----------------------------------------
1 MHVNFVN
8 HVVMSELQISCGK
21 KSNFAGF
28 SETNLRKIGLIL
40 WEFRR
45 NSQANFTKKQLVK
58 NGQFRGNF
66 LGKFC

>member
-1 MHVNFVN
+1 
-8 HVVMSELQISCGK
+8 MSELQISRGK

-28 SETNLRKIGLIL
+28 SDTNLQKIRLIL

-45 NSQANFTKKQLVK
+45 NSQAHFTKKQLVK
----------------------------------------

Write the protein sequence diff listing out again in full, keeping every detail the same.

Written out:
1 MHVNFVN
8 HVVMSELQISCGK
21 KSNFAGF
28 SETNLRKIGLIL
40 WEFRR
45 NSQANFTKKQLVK
58 NGQFRGNF
66 LGKFC

>member
-1 MHVNFVN
+1 
-8 HVVMSELQISCGK
+8 MSELQISRGK

-28 SETNLRKIGLIL
+28 SDTNLQKIRLIL

-45 NSQANFTKKQLVK
+45 NSQAHFTKKQLVK